Low income rental housing, a neglected component of urban regeneration strategies in South African inner cities : a case study of the Durban inner city.
Qwabe, Nombuso Nomfundo.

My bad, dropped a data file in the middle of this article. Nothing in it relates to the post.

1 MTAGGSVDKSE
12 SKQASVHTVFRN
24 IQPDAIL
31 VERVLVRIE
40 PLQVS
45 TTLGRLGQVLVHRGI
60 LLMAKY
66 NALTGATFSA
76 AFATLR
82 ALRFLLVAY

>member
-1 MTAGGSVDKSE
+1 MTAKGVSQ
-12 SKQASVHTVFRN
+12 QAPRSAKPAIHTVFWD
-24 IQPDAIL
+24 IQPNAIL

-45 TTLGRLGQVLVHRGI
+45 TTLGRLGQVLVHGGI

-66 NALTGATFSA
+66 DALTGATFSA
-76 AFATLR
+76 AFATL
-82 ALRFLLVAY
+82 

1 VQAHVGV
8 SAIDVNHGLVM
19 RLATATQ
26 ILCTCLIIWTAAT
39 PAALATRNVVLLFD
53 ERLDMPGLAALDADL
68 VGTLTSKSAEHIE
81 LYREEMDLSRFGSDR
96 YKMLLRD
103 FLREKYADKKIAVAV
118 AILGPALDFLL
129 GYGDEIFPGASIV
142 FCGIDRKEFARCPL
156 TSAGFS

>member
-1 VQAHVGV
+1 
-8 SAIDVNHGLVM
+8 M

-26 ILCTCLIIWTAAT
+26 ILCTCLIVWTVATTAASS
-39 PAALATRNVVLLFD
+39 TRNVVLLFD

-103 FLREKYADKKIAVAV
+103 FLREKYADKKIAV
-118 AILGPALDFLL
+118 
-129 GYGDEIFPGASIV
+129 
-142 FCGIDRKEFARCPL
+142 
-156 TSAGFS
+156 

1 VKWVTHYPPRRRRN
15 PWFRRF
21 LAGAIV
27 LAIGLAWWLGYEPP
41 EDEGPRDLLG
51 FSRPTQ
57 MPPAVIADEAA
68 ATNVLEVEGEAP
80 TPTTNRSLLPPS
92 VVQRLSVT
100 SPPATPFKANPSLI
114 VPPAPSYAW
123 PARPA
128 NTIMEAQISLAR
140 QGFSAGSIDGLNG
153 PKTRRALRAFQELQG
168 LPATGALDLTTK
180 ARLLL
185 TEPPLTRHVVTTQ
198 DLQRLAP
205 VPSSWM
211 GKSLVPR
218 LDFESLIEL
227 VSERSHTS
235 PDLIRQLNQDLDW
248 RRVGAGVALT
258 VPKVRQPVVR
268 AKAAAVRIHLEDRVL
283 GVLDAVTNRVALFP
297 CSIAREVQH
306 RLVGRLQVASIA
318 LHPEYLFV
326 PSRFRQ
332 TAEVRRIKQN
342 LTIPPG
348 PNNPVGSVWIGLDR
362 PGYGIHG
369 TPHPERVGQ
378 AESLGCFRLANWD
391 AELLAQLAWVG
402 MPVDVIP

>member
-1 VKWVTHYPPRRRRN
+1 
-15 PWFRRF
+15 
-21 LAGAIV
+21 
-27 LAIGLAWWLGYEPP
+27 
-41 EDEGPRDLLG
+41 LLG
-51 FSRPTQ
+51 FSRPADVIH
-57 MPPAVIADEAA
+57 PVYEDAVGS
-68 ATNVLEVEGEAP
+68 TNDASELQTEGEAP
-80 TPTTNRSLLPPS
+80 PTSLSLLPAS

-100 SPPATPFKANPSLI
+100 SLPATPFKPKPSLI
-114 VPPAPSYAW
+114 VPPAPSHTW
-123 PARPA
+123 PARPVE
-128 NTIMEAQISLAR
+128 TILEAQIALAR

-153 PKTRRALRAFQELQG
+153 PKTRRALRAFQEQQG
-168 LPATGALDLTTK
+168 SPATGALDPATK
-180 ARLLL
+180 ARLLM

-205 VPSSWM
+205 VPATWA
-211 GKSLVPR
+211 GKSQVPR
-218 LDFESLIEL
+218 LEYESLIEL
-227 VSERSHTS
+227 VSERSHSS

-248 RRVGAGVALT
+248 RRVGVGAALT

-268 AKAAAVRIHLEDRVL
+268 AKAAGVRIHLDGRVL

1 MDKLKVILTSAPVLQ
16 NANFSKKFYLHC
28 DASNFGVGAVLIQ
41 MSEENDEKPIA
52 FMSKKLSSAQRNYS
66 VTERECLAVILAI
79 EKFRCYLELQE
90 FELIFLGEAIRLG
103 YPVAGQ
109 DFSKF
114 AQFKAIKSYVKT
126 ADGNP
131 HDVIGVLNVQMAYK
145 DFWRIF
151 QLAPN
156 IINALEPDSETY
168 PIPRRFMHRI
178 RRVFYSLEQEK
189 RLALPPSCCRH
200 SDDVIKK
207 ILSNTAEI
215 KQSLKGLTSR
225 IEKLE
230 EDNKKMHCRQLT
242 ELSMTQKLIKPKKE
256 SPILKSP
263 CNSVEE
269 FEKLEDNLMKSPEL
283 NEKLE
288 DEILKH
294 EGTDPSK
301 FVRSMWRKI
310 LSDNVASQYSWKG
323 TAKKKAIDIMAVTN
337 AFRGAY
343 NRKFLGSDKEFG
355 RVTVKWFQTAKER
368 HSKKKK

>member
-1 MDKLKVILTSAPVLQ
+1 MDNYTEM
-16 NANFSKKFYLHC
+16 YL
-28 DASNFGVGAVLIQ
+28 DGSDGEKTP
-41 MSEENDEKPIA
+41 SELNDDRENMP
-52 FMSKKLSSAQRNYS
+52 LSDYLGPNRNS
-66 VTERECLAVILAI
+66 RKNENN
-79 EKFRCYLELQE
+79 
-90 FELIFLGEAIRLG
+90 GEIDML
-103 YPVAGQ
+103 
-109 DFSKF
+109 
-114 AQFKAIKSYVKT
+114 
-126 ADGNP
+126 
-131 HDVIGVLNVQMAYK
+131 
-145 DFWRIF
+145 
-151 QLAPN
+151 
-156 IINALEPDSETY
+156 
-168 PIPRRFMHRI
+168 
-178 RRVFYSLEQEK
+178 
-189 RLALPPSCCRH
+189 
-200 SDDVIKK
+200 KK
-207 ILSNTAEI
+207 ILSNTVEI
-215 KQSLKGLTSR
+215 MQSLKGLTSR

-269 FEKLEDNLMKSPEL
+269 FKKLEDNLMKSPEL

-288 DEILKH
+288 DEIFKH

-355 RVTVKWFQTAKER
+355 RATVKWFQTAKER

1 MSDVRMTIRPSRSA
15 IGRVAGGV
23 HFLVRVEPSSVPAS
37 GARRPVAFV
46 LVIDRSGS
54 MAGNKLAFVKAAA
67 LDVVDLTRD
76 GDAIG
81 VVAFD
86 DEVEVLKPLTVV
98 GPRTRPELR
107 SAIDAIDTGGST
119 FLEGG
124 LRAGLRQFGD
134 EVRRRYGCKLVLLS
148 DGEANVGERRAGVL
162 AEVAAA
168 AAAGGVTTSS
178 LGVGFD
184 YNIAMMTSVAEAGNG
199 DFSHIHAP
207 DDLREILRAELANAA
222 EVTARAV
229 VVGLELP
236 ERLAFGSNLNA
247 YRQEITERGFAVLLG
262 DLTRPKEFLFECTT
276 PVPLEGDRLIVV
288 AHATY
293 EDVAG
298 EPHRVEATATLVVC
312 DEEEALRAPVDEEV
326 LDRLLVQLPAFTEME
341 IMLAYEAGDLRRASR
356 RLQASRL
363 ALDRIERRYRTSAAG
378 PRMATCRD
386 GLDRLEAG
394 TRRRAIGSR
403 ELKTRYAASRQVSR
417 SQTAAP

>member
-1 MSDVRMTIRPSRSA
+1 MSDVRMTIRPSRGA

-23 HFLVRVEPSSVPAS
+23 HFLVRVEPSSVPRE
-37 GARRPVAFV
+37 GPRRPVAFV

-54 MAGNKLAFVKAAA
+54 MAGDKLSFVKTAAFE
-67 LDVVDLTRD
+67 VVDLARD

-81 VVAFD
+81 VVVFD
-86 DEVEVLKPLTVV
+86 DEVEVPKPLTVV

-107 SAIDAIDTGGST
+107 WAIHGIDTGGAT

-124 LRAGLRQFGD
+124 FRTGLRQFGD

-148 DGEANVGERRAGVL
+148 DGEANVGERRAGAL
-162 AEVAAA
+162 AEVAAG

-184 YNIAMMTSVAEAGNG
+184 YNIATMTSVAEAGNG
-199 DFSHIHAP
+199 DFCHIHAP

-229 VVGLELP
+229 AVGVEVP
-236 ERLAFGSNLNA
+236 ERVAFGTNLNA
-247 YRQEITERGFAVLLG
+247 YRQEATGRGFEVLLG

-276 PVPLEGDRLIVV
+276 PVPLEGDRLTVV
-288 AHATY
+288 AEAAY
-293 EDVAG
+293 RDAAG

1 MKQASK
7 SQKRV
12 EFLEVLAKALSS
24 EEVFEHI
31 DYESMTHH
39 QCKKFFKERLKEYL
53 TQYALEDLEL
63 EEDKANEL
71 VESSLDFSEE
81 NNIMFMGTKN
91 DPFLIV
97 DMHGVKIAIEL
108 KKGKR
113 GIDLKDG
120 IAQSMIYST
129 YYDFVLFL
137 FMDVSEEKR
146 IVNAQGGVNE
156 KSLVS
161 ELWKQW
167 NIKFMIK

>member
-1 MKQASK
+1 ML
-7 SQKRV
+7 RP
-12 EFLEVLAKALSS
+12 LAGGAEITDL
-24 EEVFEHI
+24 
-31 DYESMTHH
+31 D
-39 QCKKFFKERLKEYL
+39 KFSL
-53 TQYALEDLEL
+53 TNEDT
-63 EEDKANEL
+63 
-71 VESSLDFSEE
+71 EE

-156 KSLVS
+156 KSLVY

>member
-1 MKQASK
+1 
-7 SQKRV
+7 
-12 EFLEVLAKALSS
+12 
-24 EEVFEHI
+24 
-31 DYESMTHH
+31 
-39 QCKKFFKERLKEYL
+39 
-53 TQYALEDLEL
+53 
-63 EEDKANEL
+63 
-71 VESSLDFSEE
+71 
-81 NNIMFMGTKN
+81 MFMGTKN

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Various factors are responsible for the degeneration and decay of South African inner cities, many of which are directly linked to the country’s history of political, social, economic and spatial inequality. In attempts to remedy the injustices of apartheid planning, the government initiated a major push in the National Housing Policy for a better integration of housing within inner cities. Breaking New Ground (BNG) put great emphasis on the role of social housing as a driver for urban regeneration. Stating that low-income rental interventions may also be used to facilitate the acquisition, rehabilitation and conversion of vacant or dilapidated buildings as part of a broader urban renewal strategy. However, the urban regeneration strategies implemented by the municipalities have been similar in terms of their vision and content. The primary focus has been centred on economic growth. The core of the strategies generally emphasise attracting sustained private investments and creating a functioning property market leading to a rise in property value and displacement of the inner city poor. Emphasis has also been on the improvement of municipal infrastructure, the regulation of informal trading and the eradication of crime and grime. Unfortunately these strategies are characterised by a glaring weakness of the housing component. This dissertation was aimed at expressing the need for development of low-income rental housing within South African inner cities as an effective yet neglected component of urban regeneration strategies in the country. The study made reference to the inner city of Durban, Kwa-Zulu Natal in particular. The study sought to; assess the current state of urban decline and the housing situation within the Durban inner city, discuss urban regeneration strategies implemented nationally and internationally, and showcase the potential role of low-income rental housing as a driver of regeneration strategies. Primary data was sourced through observation and semi-structured interviews with municipal, provincial government, ward counselor and Section 21 company officials. This was done to answer the question, ‘why has low-income rental housing become a neglected component of urban regeneration strategies within the Durban inner city, despite the apparent need and it being highlighted as such in Housing policy’. The information gathered from the interviews was analysed using thematic analysis. After analysing the information, the following were some of the findings; the Durban inner city was in dire need of regeneration as well as low-income rental housing that is not limited to social housing, as the majority of the inner city poor do not meet the income bracket requirement. Data also expressed challenges such as land availability and financial constraints had limited the scale of low-income rental housing development within the inner city. Perhaps the most integral finding was that, despite the push in housing policy of low-income rental housing as a driver of urban regeneration, strong linkages between the two had not been facilitated through a corresponding national regeneration policy or municipal programmes and initiative. The study made a number of recommendations, such as; EThekwini Municipality needs to strongly consider developing Community Residential Units (CRU) in order to accommodate the inner city poor who earn below R1500 per month; the development of a national urban regeneration policy which makes strong linkages between low-income rental housing and urban regeneration. With regards to the issue of land availability, the Municipality should use Land-Use Schemes to deny development consent instead of low-income rental housing within the inner city.